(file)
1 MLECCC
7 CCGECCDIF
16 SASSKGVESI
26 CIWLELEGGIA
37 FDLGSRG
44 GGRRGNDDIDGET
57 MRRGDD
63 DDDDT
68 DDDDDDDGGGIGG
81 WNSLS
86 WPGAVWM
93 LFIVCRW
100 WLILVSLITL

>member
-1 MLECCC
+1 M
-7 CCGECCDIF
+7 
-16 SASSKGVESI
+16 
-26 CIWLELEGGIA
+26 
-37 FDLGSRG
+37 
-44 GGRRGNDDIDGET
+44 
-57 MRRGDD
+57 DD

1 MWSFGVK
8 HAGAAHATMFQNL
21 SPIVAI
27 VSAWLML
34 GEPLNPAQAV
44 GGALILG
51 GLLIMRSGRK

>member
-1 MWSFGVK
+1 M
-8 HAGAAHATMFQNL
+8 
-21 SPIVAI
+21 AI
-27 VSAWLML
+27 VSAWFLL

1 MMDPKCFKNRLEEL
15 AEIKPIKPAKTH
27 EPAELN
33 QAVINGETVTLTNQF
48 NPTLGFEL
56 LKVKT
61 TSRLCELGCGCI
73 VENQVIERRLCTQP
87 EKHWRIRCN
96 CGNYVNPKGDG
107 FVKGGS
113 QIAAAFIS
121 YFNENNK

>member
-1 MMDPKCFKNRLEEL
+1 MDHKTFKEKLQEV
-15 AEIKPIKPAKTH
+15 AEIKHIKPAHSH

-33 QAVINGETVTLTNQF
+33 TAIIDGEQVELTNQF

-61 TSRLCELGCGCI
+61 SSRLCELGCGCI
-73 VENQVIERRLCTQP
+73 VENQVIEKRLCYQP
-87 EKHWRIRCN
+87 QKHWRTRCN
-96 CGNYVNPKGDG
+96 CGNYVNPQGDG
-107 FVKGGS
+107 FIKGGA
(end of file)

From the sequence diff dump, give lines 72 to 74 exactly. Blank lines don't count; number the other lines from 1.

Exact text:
+96 CGNYVNPQGDG
-107 FVKGGS
+107 FIKGGA